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  1. Criminals are distributing fake VPN installers with backdoors built in Another reason to always download VPN clients directly from a provider's website (Image credit: Shutterstock) The recent shift to remote working has led users to turn to VPN services to stay secure and protect their privacy online but new research from Trend Micro has revealed that cybercriminals are now distributing fake VPN installers with backdoors. The firm's researchers discovered VPN installers for Windscribe being distributed online that also i
  2. Telecom kit maker points finger in the general direction of Middle Kingdom's complicated supply chain Hardware video encoders from multiple suppliers contain several critical security bugs that allow a remote unauthenticated miscreant to run arbitrary code on the equipment. In a disclosure published this week, Alexei Kojenov, lead product security engineer at Salesforce, outlined a series of flaws affecting IPTV/H.264/H.265 video encoders powered by the hi3520d chipset from Huawei's HiSilicon subsidiary. The security holes are present in software, wh
  3. Chinese hacking group backdoors products from three Asian gaming companies ESET suspects that tens or hundreds of thousands of users have been infected already. Image: Screengrab of Infestation homepage A notorious Chinese cyber-espionage outfit known as the Winnti Group has breached the networks of two game makers and a gaming platform in Asia to include a backdoor trojan within their products. Two of the compromised products no lo
  4. Attackers Hide Backdoors and Cryptominers in WAV Audio Files Attackers behind a new malicious campaign are using WAV audio files to hide and drop backdoors and Monero cryptominers on their targets' systems as BlackBerry Cylance threat researchers discovered. While various other malware peddlers were previously observed injecting payloads in JPEG or PNG image files [1, 2, 3] with the help of steganography, a well-known technique used to evade an
  5. Microsoft CEO believes backdoors aren't the answer Satya Nadella chooses privacy and public safety over backdoors (Image credit: Mike Moore) As Apple is once again in the midst of another fight over encryption following a recent shooting at Pensacola naval base, Microsoft CEO Satya Nadella weighed in with his thoughts on the encryption question. During a recent meeting with reporters, Nadella reiterated Microsoft's opposition to encryption backdoors while also expressing support for future legal and technical solutions,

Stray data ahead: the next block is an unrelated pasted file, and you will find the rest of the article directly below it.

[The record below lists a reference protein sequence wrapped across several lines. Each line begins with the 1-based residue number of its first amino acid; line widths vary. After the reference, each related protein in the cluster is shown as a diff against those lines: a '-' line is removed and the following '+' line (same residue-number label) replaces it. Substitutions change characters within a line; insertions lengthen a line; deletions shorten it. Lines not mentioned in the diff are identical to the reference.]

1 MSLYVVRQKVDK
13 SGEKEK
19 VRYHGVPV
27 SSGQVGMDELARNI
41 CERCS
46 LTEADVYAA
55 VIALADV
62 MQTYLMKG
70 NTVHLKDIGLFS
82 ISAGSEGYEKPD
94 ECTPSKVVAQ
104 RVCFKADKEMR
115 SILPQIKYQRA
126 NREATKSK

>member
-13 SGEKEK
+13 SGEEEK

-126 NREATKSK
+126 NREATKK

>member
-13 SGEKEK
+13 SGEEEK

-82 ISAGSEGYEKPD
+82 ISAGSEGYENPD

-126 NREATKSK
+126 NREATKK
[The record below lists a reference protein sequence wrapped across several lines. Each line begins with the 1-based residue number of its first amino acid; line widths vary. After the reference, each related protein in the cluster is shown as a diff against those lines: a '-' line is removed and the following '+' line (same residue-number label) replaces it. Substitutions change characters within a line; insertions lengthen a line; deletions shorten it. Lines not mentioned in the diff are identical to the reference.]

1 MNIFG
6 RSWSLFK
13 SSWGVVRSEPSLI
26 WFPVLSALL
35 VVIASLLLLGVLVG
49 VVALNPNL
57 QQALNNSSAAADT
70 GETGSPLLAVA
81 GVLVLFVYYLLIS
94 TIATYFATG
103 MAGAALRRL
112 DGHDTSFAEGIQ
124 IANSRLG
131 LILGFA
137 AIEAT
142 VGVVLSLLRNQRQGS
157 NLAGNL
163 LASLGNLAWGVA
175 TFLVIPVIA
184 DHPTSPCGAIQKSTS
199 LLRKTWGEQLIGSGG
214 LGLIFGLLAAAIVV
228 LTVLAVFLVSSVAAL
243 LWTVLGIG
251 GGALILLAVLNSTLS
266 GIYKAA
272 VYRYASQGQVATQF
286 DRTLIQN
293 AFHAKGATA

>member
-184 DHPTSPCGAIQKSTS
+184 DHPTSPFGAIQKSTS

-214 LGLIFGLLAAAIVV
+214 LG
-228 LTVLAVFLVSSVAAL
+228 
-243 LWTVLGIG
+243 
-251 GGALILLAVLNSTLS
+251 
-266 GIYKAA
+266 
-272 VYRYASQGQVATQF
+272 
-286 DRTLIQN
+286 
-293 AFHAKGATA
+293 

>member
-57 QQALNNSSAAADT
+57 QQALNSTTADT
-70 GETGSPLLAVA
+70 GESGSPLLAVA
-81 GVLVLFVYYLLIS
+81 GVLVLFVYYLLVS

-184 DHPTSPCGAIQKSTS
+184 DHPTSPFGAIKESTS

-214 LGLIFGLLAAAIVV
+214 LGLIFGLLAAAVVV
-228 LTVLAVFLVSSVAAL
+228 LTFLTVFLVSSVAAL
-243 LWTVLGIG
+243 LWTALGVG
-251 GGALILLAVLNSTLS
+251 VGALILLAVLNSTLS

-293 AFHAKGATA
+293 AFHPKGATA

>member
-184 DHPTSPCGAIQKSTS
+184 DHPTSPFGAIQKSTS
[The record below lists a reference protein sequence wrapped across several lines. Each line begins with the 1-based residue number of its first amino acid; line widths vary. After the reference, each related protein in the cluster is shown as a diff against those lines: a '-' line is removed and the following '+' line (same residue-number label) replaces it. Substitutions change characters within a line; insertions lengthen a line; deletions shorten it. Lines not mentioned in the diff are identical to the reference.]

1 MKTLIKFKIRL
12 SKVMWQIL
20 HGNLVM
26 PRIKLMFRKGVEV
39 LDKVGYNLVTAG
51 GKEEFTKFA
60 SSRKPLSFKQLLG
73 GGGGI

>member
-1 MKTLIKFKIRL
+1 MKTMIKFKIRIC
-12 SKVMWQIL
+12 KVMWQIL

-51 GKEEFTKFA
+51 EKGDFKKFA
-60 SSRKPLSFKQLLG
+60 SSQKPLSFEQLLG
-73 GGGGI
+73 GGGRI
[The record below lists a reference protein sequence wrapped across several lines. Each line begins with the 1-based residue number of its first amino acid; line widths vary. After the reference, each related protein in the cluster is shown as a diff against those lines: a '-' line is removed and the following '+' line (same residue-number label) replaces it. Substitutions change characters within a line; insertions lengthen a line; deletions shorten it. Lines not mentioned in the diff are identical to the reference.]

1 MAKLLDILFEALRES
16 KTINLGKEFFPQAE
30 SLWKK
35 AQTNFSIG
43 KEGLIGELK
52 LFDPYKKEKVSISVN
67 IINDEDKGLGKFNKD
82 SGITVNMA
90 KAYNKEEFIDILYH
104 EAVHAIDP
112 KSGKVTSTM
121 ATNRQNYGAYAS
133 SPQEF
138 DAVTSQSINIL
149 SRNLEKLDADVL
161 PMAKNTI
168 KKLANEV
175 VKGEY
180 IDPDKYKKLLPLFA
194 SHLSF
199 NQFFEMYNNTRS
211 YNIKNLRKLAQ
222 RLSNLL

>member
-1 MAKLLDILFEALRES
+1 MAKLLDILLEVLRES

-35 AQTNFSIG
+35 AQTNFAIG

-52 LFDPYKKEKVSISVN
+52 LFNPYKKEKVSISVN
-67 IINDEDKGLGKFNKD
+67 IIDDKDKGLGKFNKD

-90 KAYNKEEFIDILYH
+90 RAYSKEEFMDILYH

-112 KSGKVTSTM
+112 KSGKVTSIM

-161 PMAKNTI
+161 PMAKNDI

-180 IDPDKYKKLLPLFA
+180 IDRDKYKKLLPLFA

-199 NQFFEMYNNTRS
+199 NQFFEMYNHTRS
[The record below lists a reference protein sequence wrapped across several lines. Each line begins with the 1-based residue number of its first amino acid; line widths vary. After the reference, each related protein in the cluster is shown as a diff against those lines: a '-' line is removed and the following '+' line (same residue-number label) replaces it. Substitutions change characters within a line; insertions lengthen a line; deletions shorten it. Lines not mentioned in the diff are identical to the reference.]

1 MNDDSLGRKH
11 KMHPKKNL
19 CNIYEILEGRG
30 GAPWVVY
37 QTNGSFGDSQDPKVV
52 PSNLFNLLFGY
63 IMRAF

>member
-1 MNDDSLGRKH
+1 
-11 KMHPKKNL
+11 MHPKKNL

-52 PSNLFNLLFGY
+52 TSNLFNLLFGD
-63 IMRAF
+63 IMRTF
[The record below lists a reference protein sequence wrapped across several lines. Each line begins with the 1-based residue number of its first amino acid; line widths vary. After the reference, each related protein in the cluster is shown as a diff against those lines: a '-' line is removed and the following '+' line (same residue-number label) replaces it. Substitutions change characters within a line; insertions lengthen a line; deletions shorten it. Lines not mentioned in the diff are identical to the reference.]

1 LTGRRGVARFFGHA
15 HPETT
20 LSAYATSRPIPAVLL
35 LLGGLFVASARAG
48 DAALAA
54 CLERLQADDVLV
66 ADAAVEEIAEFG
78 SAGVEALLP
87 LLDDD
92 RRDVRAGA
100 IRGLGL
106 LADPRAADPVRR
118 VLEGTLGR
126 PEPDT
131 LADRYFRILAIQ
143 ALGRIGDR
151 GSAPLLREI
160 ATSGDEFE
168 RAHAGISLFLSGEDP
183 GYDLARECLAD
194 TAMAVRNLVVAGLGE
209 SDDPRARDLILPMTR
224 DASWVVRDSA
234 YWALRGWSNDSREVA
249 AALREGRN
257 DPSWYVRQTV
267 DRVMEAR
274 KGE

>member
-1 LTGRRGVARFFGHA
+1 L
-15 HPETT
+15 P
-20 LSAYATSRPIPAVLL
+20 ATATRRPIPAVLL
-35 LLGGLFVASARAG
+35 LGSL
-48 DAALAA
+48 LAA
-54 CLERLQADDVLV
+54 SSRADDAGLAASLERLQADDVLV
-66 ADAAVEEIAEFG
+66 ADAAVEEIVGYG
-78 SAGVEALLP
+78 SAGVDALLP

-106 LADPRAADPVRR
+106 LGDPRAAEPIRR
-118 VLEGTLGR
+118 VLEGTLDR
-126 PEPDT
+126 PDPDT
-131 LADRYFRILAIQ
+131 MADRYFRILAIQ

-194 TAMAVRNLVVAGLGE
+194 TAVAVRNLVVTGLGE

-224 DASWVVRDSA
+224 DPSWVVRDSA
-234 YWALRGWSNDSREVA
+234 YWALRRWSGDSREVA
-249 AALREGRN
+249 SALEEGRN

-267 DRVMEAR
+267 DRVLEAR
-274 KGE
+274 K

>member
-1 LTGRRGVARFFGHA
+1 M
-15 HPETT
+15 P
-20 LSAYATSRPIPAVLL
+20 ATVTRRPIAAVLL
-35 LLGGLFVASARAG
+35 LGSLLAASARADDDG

6. A bipartisan group of House lawmakers have introduced legislation that would block the federal government from requiring technology companies to design devices with so-called back doors to allow law enforcement to access them. The bill represents the latest effort by lawmakers in Congress to wade into the battle between federal law enforcement officials and tech companies over encryption, which reached a boiling point in 2015 as the FBI tussled with Apple over a locked iPhone linked to the San Bernardino terror attack case. Top FBI and Justice Department officials have repe
  7. Tor is still DHE 1024 (NSA crackable) After more revelations, and expert analysis, we still aren't precisely sure what crypto the NSA can break. But everyone seems to agree that if anything, the NSA can break 1024 RSA/DH keys. Assuming no "breakthroughs", the NSA can spend $1 billion on custom chips that can break such a key in a few hours. We know the NSA builds custom chips, they've got fairly public deals with IBM foundries to build chips. The problem with Tor is that it still uses these 1024 bit keys for much of its crypto, particularly because most people are still using older versions o
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